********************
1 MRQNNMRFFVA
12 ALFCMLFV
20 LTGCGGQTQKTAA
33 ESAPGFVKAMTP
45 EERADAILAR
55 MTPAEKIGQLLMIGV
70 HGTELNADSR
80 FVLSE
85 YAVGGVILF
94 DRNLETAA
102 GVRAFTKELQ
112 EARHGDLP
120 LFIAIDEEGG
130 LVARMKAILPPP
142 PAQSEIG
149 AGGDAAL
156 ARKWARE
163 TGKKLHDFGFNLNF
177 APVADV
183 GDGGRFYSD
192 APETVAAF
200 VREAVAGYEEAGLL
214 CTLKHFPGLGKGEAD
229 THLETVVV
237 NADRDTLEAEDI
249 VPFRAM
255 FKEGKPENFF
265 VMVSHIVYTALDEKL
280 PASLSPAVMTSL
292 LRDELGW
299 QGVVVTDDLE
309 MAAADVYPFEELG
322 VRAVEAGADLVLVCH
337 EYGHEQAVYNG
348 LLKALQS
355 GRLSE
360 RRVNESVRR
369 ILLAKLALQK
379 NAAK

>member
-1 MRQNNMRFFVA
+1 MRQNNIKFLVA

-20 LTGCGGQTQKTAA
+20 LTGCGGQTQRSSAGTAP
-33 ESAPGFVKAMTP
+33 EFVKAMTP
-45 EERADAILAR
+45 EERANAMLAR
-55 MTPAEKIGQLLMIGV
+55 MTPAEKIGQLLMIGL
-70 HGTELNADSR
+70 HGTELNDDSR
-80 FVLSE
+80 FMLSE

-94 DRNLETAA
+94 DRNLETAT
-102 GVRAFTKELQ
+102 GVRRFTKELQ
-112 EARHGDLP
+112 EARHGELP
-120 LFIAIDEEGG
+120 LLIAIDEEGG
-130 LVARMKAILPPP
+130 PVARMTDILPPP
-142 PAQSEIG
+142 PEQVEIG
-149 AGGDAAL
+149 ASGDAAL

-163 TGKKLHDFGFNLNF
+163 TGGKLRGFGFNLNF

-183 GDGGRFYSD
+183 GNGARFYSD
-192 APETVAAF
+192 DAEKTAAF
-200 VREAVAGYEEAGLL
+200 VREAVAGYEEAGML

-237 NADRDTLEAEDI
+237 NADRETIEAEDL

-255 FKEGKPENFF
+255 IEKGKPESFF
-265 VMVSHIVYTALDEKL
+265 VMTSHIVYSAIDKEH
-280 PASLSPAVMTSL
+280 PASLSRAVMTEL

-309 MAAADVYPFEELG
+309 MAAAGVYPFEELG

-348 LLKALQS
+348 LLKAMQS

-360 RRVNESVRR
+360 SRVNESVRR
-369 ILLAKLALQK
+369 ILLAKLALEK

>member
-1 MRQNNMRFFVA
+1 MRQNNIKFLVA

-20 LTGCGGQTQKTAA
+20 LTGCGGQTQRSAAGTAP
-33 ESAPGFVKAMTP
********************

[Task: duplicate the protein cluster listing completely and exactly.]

1 MRQNNMRFFVA
12 ALFCMLFV
20 LTGCGGQTQKTAA
33 ESAPGFVKAMTP
45 EERADAILAR
55 MTPAEKIGQLLMIGV
70 HGTELNADSR
80 FVLSE
85 YAVGGVILF
94 DRNLETAA
102 GVRAFTKELQ
112 EARHGDLP
120 LFIAIDEEGG
130 LVARMKAILPPP
142 PAQSEIG
149 AGGDAAL
156 ARKWARE
163 TGKKLHDFGFNLNF
177 APVADV
183 GDGGRFYSD
192 APETVAAF
200 VREAVAGYEEAGLL
214 CTLKHFPGLGKGEAD
229 THLETVVV
237 NADRDTLEAEDI
249 VPFRAM
255 FKEGKPENFF
265 VMVSHIVYTALDEKL
280 PASLSPAVMTSL
292 LRDELGW
299 QGVVVTDDLE
309 MAAADVYPFEELG
322 VRAVEAGADLVLVCH
337 EYGHEQAVYNG
348 LLKALQS
355 GRLSE
360 RRVNESVRR
369 ILLAKLALQK
379 NAAK

>member
-1 MRQNNMRFFVA
+1 MRQNNIKFLVA

-20 LTGCGGQTQKTAA
+20 LTGCGGQTQRSSAGTAP
-33 ESAPGFVKAMTP
+33 EFVKAMTP
-45 EERADAILAR
+45 EERANAMLAR
-55 MTPAEKIGQLLMIGV
+55 MTPAEKIGQLLMIGL
-70 HGTELNADSR
+70 HGTELNDDSR
-80 FVLSE
+80 FMLSE

-94 DRNLETAA
+94 DRNLETAT
-102 GVRAFTKELQ
+102 GVRRFTKELQ
-112 EARHGDLP
+112 EARHGELP
-120 LFIAIDEEGG
+120 LLIAIDEEGG
-130 LVARMKAILPPP
+130 PVARMTDILPPP
-142 PAQSEIG
+142 PEQVEIG
-149 AGGDAAL
+149 ASGDAAL

-163 TGKKLHDFGFNLNF
+163 TGGKLRGFGFNLNF

-183 GDGGRFYSD
+183 GNGARFYSD
-192 APETVAAF
+192 DAEKTAAF
-200 VREAVAGYEEAGLL
+200 VREAVAGYEEAGML

-237 NADRDTLEAEDI
+237 NADRETIEAEDL

-255 FKEGKPENFF
+255 IEKGKPESFF
-265 VMVSHIVYTALDEKL
+265 VMTSHIVYSAIDKEH
-280 PASLSPAVMTSL
+280 PASLSRAVMTEL

-309 MAAADVYPFEELG
+309 MAAAGVYPFEELG

-348 LLKALQS
+348 LLKAMQS

-360 RRVNESVRR
+360 SRVNESVRR
-369 ILLAKLALQK
+369 ILLAKLALEK

>member
-1 MRQNNMRFFVA
+1 MRQNNIKFLVA

-20 LTGCGGQTQKTAA
+20 LTGCGGQTQRSAAGTAP
-33 ESAPGFVKAMTP